Tuesday, October 11, 2011
My Doxology of Praise-Gibson
The world’s a bleeding mess, God. It’s time to raise praise anyway. For faith, family and friends, always at the top of my list. But for other things too.
In these days of tremendous trouble everywhere, thank you for good and bad news. One reminds me to pray, the other to praise: Thank you for the abducted child returned, the downgraded storm, the building that stood, the just sentence, the inspiration of a great life well lived..
Thank you that Dad and I got to share birthdays last week. Fifty-five alive, and eighty-eight at the gate—how neat is that? Thank you for his embrace, and my heritage of grace.
For tomorrow’s hope, and today’s strength, thank you, Lord. For my body; for legs that can still walk a mile, hands and mind to do good work, and arms to embrace my best loves. (And thanks for keeping your angels on duty when one of those faced danger on the highway last week.)
Thank you for your Word; for those who live it well and those who speak it true. For Jesus who walks beside, and for strong gusts of Spirit-wind that blow me right.
Thank you for my trials: they are the means through which you pour on layers of grace. For each day’s little victories, and the hard stuff that make them possible, I praise you too.
Thanks for the people who make me feel small—and for putting those verses in the Bible that say you see and care for the little and the least.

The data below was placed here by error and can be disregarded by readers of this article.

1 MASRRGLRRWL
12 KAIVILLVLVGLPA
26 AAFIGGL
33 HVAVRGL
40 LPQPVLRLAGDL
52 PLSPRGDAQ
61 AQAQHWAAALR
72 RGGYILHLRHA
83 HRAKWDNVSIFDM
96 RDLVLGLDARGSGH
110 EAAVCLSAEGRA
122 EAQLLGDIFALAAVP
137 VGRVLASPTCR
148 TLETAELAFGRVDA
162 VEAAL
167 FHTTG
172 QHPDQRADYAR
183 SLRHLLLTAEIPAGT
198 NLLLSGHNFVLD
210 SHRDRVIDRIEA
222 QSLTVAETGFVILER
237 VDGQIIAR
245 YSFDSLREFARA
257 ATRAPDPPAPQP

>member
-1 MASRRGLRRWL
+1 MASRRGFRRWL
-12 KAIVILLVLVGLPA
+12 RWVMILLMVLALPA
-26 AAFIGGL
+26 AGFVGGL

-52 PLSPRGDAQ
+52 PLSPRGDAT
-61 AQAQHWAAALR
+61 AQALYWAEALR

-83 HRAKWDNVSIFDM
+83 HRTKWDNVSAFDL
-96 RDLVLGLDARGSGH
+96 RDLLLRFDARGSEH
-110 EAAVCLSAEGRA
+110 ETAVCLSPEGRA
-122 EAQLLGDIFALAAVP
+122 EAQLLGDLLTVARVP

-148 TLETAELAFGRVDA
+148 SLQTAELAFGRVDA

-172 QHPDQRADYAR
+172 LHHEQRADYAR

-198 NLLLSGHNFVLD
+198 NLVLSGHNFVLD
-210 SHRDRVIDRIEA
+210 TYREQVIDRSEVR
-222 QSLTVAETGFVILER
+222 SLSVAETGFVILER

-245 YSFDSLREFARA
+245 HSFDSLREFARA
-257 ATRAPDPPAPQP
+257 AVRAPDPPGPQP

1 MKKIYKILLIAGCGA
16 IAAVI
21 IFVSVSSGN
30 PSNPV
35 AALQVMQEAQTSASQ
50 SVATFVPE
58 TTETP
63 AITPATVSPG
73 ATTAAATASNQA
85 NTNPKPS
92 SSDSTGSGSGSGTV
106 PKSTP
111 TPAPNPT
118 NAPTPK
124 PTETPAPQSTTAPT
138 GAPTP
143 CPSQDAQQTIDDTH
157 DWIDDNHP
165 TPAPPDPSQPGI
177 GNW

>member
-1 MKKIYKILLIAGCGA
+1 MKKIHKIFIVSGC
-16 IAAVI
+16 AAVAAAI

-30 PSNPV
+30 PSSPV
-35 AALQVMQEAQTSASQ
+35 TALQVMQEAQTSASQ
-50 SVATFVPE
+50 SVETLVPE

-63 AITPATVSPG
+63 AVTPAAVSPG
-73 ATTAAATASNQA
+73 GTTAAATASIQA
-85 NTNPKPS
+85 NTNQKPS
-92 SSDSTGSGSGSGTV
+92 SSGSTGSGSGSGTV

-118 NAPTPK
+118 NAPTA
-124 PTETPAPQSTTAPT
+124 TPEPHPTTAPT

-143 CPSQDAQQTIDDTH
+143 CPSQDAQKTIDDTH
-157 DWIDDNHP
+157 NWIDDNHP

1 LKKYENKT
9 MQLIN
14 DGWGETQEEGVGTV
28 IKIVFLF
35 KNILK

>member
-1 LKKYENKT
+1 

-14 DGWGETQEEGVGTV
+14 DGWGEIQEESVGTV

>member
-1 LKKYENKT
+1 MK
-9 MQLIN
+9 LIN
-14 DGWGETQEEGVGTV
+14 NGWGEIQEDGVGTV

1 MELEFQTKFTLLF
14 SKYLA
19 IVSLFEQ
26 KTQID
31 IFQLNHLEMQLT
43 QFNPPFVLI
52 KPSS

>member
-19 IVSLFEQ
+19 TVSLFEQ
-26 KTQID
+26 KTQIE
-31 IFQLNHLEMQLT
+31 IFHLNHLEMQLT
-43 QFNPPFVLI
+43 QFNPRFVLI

Thank you, too, for the gift of being needed, called on, consulted, demanded of and expected of. Remind me often, Lord, that you put me here to be used; that an obligation-free life is generally a useless life. Remind me also when it’s time to say no.
Thank you for open door, and for Divine inspiration to sprinkle a few good words in the lives of so many good people.
At the fringe of fall, I thank you for nature’s nearby beauty. For the last vase of summer (pink daisies in the old stump garden, an ambitious sunflower poking its head over the edge of the roof, white petunias that have avoided the early killing frosts) and the seed packet of spring: zinnia, hollyhock, sunflower, and Jacob’s ladder.
Thank you that from our own soil and your gracious hand, we now have raspberries in the freezer, potatoes the Preacher grew, and tomatoes without blight. From others’ dirt, we have so much more. Thank you that there’s always enough to share, and thank you for doing that first.
For these and a thousand other blessings, I praise God from whom all blessings flow.
Columnist and author Kathleen Gibson makes her online home at www.kathleengibson.ca
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